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|November 13-19, 2008
Follow the curve
Pianist Christopher O’Riley weaves genius and
heartbreak in his pop-classical performance
by Erica Grossman
The first and only blind date I’ve ever been on was a failure for many reasons, not the least of which was unshared musical interests. “Do you listen to Elliott Smith?” my date asked, glancing up from his beer with a look of derision stretched across his face. I sensed he was testing the waters, so I responded with a lukewarm, “Yeah,” only to be berated for 5 minutes about how Smith’s the only thing his ex-girlfriend would play, and it was dark, and it was morbid, and why do people listen to him to such excess? What I didn’t tell this guy was that, at the time, I was living in Heartbreak City and nearly exclusively listening to Elliott Smith as my anti/pro-depressant of choice. Either/Or was rolling on a tape deck in my car, Figure 8 on my stereo at home. I shyly moved our awkward music conversation away from Smith-bashing to discover that this guy liked ska — a lot. So after the split tab of PBR was paid, I left the bar and hopped in my car, where “Speed Trials” was already in session on the speakers. No wonder it didn’t work out with his ex.
Bad dates aside, this is what Elliott Smith’s music does to people. It consumes them through a series of intimate, layered compositions and some of the most brutally honest lyrics ever put on paper. In a word, it’s encompassing.
“It’s an interesting word, encompassing, because each song, I feel, is like a universe unto itself,” said pianist Christopher O’Riley about Smith’s music during a recent phone interview. “He’s drawing you in, not just by speaking or singing softly, but by the power of his delivery and the power of his concentration, and his absolute dedication to that moment and that song.”
O’Riley has made a living honing in on these musical extractions. A nationally acclaimed pianist, O’Riley is also the host of NPR’s classical music program, From the Top. Though trained from a classical perspective, he’s been highly regarded for his interpretations of modern pop music. His penchant for translating some of pop’s more prized possessions — Radiohead, Nirvana, Nick Drake and Elliott Smith — into classical arrangements has given him the rare ability to look at both genres through a dual lens, to see the raw emotions of lyrics through keys and the unveiling of texture through structure.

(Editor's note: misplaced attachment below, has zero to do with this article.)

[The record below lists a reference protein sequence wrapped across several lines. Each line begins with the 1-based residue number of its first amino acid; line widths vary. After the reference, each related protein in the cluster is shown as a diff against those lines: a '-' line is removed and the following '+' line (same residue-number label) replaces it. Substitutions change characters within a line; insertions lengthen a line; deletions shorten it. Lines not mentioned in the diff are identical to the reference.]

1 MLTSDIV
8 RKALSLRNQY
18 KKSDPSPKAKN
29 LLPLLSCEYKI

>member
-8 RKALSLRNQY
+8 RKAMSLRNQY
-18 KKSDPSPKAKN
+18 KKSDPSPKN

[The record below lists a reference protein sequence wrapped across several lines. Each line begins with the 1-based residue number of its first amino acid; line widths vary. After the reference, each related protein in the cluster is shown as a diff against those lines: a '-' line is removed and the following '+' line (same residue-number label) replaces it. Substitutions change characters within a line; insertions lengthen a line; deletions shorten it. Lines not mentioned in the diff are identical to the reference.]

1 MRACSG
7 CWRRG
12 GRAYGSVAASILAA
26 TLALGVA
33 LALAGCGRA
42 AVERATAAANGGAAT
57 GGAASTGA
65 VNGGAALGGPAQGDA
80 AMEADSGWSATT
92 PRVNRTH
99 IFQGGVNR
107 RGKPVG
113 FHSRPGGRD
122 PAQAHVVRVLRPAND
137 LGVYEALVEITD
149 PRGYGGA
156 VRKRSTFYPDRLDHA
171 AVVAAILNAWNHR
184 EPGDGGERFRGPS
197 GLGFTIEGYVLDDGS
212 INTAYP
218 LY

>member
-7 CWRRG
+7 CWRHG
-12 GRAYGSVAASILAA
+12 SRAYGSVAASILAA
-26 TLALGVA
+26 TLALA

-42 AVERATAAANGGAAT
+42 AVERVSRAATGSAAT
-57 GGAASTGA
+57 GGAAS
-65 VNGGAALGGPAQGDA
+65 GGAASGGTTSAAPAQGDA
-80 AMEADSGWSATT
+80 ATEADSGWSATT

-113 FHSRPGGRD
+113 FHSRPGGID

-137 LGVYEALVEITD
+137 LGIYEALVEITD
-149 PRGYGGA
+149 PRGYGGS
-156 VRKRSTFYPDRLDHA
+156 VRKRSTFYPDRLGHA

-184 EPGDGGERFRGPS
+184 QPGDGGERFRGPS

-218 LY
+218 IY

While afficianados (or snobs, for the less refined) often pick a side on that pop-vs.-classical fence, O’Riley is here to bridge the gap. During his upcoming program at CU’s Macky Auditorium, he will be performing a selected combination of works by the great Romantic 19th-century composer Robert Schumann and the late 20th-century singer-songwriter Elliott Smith. To the untrained ear, these two might seem worlds apart, but listen more closely and their ability to harmonize becomes apparent.
On a personal level, both artists led troubled lives wrought with addiction and depression. Schumann attempted suicide on at least one occasion, was committed to a mental institution and, as O’Riley informed me, was most likely the subject of the first documented case of champagne addiction. Similarly, Smith battled a dependency on alcohol and drugs, including heroin. His bouts with depression were documented through public interactions and ominous lyrics amid pervasive rumors of suicide attempts. In 2003, at the age of 34, he died as the result of two knife wounds to the chest, which many believe to be self-inflicted.
But aside from their shared personal affinities, O’Riley sees a complementary balance between their music, as well.
“In the Schumann and Elliott Smith program, it’s much less of a juxtaposition than sort of an underlining of the dramatic shape of a big piece like Schumann’s Kreisleriana,” he said.
Kreisleriana is a heavy eight-movement piece that typically takes 35 minutes to play. O’Riley finds a way to break away at its near schizophrenic momentum by using Smith’s music as an accent.
“If I follow the curve of the piece and want to linger a bit, rather than go right over the edge back to melancholy from raging against the heavens, then the Elliott Smith songs serve rather well,” he noted. “They come very much of out of that same sort of idea that texture is a very, very important part of what makes Schumann’s music very beautiful to me. The melodies are pretty good, too, but mostly it’s the way that he gets different characters out of keys, like Elliott could do with the various colors at his disposal in the studio.
“The Elliott songs help the shape of the Kreisleriana and introduce you to music you wouldn’t have been familiar with otherwise, on both sides of the camp.”
And in this way, the listener is carried through the layers of two revered styles, each represented by passionate musicians whose deep musical connection and attention to detail relay raw emotion, refined only around meticulous composition. Both are artists whom O’Riley believes challenged the emotional and musical boundaries of their instruments. And that successful combination of stretched feelings and expression is moving, no matter what your musical preference.
On the Bill:
Christopher O’Riley performs at 7:30 p.m. on Friday, Nov. 14, at the Macky Auditorium, CU campus, Boulder, 303-492-8008
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